Torrential rain events and the flooding they cause are nothing new. Global warming, however, is helping to make them more likely.
According to the most recent National Climate Assessment, heavy precipitation events have increased in both frequency and intensity across the United States. While there are seasonal variations with different regions, the greatest increases have been observed in the northeast.
Climate scientists attribute this increase in heavy precipitation to our warming world. As greenhouse gases warm the atmosphere, the air is able to hold more water vapor. More specifically, according to the Clausius–Clapeyron relation, for every increase of 1°F, the saturation level of the atmosphere increases by about 4%. That means there is more evaporation from oceans, rivers, and lakes, and therefore more water vapor available to condense and fall as precipitation.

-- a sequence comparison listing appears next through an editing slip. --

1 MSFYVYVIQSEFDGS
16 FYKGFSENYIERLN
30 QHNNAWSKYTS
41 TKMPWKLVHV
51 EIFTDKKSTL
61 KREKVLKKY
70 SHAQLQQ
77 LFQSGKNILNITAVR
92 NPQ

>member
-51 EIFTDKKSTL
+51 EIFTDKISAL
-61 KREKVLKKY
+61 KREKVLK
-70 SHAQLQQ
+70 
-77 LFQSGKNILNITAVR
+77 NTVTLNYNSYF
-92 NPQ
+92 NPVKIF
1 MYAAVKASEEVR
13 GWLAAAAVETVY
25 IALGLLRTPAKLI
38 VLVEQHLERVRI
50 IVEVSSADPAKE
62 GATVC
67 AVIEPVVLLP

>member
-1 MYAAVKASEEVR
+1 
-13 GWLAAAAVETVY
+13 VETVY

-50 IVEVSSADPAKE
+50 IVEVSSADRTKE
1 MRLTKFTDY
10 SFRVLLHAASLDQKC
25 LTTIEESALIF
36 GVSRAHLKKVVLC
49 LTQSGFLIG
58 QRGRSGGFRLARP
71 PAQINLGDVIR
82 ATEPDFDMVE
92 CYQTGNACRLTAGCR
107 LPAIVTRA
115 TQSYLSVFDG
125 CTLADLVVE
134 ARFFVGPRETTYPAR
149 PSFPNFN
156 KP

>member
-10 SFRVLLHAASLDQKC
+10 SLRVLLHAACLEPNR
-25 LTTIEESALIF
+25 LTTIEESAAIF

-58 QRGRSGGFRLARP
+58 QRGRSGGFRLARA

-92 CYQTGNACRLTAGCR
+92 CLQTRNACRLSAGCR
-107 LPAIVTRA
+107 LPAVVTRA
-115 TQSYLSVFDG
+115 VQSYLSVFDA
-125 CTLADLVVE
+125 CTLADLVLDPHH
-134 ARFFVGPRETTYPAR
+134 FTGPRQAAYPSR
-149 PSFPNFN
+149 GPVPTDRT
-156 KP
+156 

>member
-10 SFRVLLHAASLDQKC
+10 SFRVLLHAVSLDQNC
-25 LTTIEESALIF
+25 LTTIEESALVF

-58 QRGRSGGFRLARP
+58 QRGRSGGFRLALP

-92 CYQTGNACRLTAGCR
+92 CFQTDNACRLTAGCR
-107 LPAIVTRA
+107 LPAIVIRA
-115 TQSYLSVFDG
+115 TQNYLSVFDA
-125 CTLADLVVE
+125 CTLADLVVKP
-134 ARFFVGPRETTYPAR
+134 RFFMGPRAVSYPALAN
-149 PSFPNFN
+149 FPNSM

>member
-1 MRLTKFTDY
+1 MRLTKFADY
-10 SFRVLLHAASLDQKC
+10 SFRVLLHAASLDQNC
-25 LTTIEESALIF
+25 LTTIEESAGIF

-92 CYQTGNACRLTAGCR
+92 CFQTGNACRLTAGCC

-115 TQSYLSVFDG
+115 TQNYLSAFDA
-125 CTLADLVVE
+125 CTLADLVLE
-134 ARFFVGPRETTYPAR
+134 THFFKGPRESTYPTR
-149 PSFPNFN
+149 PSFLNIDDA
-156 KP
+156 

Heavy rain events have a number of consequences, including an increased risk of both flash floods and river floods. This, in turn, is a threat to life and property. Over the long-term, it also affects insurance rates and property values. According to NOAA, individual billion-dollar flooding events (excluding tropical cyclones) in the U.S. have added up to $39 billion in losses since 2010.
As our global temperature continues to rise, experts say we should expect to see more extreme rain events, even in areas where overall precipitation is projected to decrease. In other words, when it rains, it will likely pour.